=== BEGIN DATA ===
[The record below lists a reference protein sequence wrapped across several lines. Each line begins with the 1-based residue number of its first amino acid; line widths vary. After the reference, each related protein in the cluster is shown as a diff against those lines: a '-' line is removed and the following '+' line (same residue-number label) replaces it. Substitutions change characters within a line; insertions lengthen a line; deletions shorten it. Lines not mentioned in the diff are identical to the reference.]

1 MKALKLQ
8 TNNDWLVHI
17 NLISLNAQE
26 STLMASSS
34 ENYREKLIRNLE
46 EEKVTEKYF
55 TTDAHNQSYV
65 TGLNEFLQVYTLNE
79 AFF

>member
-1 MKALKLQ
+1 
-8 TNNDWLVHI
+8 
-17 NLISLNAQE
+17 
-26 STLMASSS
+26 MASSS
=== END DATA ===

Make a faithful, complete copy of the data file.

[The record below lists a reference protein sequence wrapped across several lines. Each line begins with the 1-based residue number of its first amino acid; line widths vary. After the reference, each related protein in the cluster is shown as a diff against those lines: a '-' line is removed and the following '+' line (same residue-number label) replaces it. Substitutions change characters within a line; insertions lengthen a line; deletions shorten it. Lines not mentioned in the diff are identical to the reference.]

1 MKALKLQ
8 TNNDWLVHI
17 NLISLNAQE
26 STLMASSS
34 ENYREKLIRNLE
46 EEKVTEKYF
55 TTDAHNQSYV
65 TGLNEFLQVYTLNE
79 AFF

>member
-1 MKALKLQ
+1 
-8 TNNDWLVHI
+8 
-17 NLISLNAQE
+17 
-26 STLMASSS
+26 MASSS